Experiences awaken the students to become active participants in their education. Learning progresses from experience to description to abstraction. After careful observation and detailed description, actively-engaged students rise to the challenge of analytical abstraction.
At WSOC, nature becomes the classroom during field trips for astronomy, meteorology, geology, and biology. Role-play and drama enhance history lessons. Surveying provides an intriguing introduction to trigonometry.
Waldorf education addresses the child as no other education does ... these students are grounded broadly and deeply and have a remarkable enthusiasm for learning. Such students possess the eye of the discoverer, and the compassionate heart of the reformer which, when joined to a task, can change the planet.
- Arthur Zajonc, Ph.D., Associate Professor of Physics, Amherst College
The unnatural boundaries between subjects, which can make academics seem abstract and irrelevant, are dissolved. Material is presented from a larger context, and students are encouraged to cross disciplines in their independent research as well as the representation of their work. For example, in computer studies students learn about the people who developed early codes and counting machines.
They realize that inventors from many disciplines contributed to the technology we use today. In global studies, they connect how geography, geology, technology, economics, religion, and history affect current events. For a report in geology, a student might write a biography of a geologist, compile a photographic essay of slot canyons, paint a picture of a volcano, or construct geometrical models of mineral crystal structures.
Finding solutions demands human capability in fields we have barely begun to understand. Today an education is needed which enables children to unfold faculties, which go beyond mere tradition or the conventional wisdom of our times. Waldorf education seeks to do this. It seeks to participate in the development of human beings who will become initiators of cultural progress.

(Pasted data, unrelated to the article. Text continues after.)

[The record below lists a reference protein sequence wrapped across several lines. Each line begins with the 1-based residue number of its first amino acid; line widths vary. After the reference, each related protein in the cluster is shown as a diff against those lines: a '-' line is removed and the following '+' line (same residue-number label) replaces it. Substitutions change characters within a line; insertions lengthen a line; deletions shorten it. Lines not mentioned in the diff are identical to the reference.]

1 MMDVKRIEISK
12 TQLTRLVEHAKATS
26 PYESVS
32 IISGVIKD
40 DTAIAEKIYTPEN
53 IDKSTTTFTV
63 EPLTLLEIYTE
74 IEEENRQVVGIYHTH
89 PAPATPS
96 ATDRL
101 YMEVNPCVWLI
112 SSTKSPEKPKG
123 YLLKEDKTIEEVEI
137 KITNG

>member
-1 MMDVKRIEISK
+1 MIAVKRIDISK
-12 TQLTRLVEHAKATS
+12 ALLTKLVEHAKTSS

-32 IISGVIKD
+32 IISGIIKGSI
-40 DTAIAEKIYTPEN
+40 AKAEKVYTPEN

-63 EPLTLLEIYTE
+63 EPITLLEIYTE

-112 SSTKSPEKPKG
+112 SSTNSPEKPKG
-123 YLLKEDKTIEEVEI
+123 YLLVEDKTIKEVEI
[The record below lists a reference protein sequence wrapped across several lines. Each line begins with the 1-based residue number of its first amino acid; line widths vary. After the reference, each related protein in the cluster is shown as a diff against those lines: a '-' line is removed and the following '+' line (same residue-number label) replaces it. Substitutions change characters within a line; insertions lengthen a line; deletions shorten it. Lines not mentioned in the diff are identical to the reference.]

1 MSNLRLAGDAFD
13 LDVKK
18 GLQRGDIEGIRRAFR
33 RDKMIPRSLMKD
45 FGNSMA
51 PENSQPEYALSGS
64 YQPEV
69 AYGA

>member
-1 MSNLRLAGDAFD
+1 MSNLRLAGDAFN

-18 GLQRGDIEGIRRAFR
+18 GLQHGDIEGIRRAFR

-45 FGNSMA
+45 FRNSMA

- Freunde der Erziehungskunst Rudolf Steiner
Rather than taking a subject such as biology in grade nine for a whole year and then not experiencing this subject again, students take most subjects every year in rotating blocks of three to four weeks.
This approach allows them to fully immerse themselves in a subject with freshness and enthusiasm. As students encounter subjects at different levels of maturity and from different angles, they appreciate that learning in any field is an ongoing and intriguing process.
In our small and nurturing school community, we get to know each of our students well. Every student has a faculty advisor who provides academic, social, and personal support through all four years. As our students grow intellectually, spiritually, and socially, they come to understand themselves, their abilities and ambitions, and they envision the places they will take in the world as adults.
Student clubs, such as the Model UN, the Chamber Music Group, the Japanese Club, Student Council, and the Sports Club, give our students opportunities to exercise their talents as planners, organizers, and producers. The participation and initiative of each individual is highly valued and supported by the student body, as well as the faculty.
Waldorf taught me how to think for myself, to be accountable for my actions, to be a good listener, and to be sensitive to the needs of others. It also helped me to focus on the underlying importance of beliefs, and values that are the foundations of good leadership.
- Kenneth Chenault, CEO and Chairman of American Express
During the four high school years, teenagers are transformed physically, mentally, and emotionally. Their development gives rise to different inner questions. At WSOC High School, those questions guide the way material is taught at the different stages.
Based on a comprehensive, integrated understanding of the human being, a detailed account of child development, and with a curriculum and teaching practice that seeks unity of intellectual, emotional and ethical development at every point, Waldorf education deserves the attention of all concerned with education and the human future.
- Douglas Sloan, Ph.D., Professor of Education, Teachers College, Columbia University